Offensive Mother’s Day a Misbegotten Abomination
I’ve seen worse movies than Mother’s Day in my life. Heck, I’ve seen worse-made movies this year (I’m looking at you, execrable animated throwaway Norm of the North). But I have seen few movies that have made me as angry as veteran director Garry Marshall’s (Pretty Woman, Beaches) latest star-studded endeavor. I’ve seen even fewer that do not just waste their talented casts, but also make me feel a decidedly upsetting combination of embarrassment and sorrow for every single one of them. Make no mistake, this film is an absolute abomination, and as such should be avoided at all costs.
Somewhat similar to Marshall’s two most recent ensemble efforts Valentine’s Day and New Year’s Eve, Mother’s Day follows a group of Georgia suburbanites as they navigate their various lives a few days before the titular holiday. Recently divorced Sandy (Jennifer Aniston) must come to grips that her jovial ex-husband Henry (Timothy Olyphant) has just married the much younger Tina (Shay Mitchell). Perky Jesse (Kate Hudson) is left gobsmacked when her redneck Texan parents Flo (Margo Martindale) and Earl (Robert Pine) arrive unexpectedly in their new RV, not knowing she’s married to Indian immigrant Russell (Aasif Mandvi). They also don’t know their other daughter, Gabi (Sarah Chalke), is a Lesbian married to her longtime partner Max (Cameron Esposito), the pair having a young son conceived via artificial insemination.
There is also new mother Kristin (Britt Robertson), unable to say yes to any of her boyfriend Zack’s (Jack Whitehall) heartfelt proposals due to an inability to make a lasting commitment in large part due to being given up for adoption by her birth mom as an infant. She’s doing better than single dad and gym owner Bradley (Jason Sudeikis), however, the former Marine and father of two girls still reeling from the death of his wife (Jennifer Garner, in a cameo) two years prior. Meanwhile, lurking in the shadows at the periphery of all of this is Home Shopping Network personality Miranda (Julia Roberts), the style icon finding herself more connected to these seemingly disparate individuals and their litany of problems than a passing glance might initially lead one to believe.
It’s actually pretty basic, and, in all honesty, should be fairly harmless, Marshall attempting to generate a casual sitcom atmosphere that, on the surface at least, shouldn’t generate anything that would come across as irksome. But the scenario concocted for this misbegotten disaster, credited to a number of individuals, many of whom are actors making the leap to screenwriting, none of whom I care to list, is not-so-silently deadly, stranding its talented cast in a series of misbegotten adventures the less said about the better. Not only is the movie aggressively dumb, it’s also shamefully offensive, going places and saying things in a pursuit of being timely and edgy only to take a left turn into mystifying mediocrity instead.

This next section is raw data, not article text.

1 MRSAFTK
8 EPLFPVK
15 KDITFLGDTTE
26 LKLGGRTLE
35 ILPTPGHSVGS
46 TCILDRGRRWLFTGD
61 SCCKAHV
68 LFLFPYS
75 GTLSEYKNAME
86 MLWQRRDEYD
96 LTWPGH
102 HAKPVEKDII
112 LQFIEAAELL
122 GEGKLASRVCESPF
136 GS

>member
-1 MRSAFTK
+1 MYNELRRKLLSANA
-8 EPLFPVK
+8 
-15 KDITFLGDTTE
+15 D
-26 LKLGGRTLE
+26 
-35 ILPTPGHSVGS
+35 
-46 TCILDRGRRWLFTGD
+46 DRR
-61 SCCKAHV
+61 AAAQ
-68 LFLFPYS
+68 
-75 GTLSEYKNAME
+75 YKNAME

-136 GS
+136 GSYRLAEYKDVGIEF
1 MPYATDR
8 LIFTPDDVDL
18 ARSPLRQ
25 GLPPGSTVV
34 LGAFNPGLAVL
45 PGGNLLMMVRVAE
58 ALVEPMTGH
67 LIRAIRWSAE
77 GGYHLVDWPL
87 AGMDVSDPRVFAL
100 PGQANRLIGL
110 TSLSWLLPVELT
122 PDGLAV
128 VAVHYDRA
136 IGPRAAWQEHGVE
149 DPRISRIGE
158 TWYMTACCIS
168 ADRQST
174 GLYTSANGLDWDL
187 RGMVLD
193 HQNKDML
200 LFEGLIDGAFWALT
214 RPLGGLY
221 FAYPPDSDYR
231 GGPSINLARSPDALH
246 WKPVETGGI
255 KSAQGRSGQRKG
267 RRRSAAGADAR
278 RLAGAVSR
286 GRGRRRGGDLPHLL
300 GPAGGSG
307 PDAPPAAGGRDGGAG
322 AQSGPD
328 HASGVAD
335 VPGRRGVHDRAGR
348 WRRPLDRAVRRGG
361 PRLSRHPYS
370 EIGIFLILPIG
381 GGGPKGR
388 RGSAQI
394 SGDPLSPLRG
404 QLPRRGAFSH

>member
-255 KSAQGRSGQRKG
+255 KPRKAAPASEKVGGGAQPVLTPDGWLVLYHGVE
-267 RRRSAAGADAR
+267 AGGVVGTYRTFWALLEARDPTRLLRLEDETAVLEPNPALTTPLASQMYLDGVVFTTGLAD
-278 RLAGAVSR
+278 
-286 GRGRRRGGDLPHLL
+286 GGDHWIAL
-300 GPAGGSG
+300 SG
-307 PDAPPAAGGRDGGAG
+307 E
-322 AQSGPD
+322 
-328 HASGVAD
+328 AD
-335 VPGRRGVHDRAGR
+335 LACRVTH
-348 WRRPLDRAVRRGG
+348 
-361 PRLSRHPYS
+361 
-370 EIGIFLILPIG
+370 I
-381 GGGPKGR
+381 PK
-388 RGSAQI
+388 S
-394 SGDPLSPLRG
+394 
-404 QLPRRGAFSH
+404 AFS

What do I mean? Flo and Earl are racist and homophobic, but that’s okay because they’re also colorful Bud Lite-swilling caricatures designed to be made fun of. Also, they’re portrayed by friendly, larger-than-life actors Martindale and Pine, so they’re obviously in on the joke, so it’s not like the viewer should take any of what they say seriously. Problem is, what they say has no bite to it, no darkly satirical subtext that could give their slurs context or meaning. Instead, it’s just shock value for the sake of shock value, making their eventual acceptance and understanding (mainly because they want to love their grandchildren, natch) not just silly, but almost even more offensive than everything they’ve been ignorantly screaming out loud for the majority of their limited screen time.
But it goes beyond just that. Russell has a colorful mother! None of the old people know how to use Skype! Bradley’s gym has a stripper pole! The Lesbians make a giant pink uterus float for the local Mother’s Day parade! Zack does standup comedy at a local bar holding his cute-as-a-button baby! Miranda isn’t a cold-hearted witch and instead only wanted to be a mother but settled for a career! Sandy is so obsessed over her ex she’s willing to make a fool of herself at every opportunity! There’s an impromptu wedding in a bar! A dad shows he’s cool and modern by doing hip-hop karaoke wearing pink pants! Hector Elizondo pops up to deliver a handful of monologues brimming over with fatherly understanding!
That latter item isn’t too terrible, if only because Elizondo has been in every single film Marshall has ever made and he’s actually pretty terrific at doing this sort of thing. But who cares? This is a movie that sets itself up to be all about female empowerment and yet is so sexist in its depictions of motherhood it might as well have been made in the 1950s (even with the Lesbian and interracial content). It panders to the audience and looks down on its characters in ways that are nonsensically asinine, a trait that grows increasingly irksome as events progress. Worst of all, all of the actresses, most noticeably Hudson and Aniston, try to deliver compelling performances, swimming upstream against a pedestrian piece of pabulum that is seemingly intent on sabotaging their efforts at every turn. Mother’s Day isn’t just bad, it’s an unforgivable blot on the cinematic landscape, and forgive me if I just try to go to my personal happy place and do my best to imagine that it doesn’t even exist in the first place.
Review reprinted courtesy of the SGN in Seattle
Film Rating: 0 (out of 4)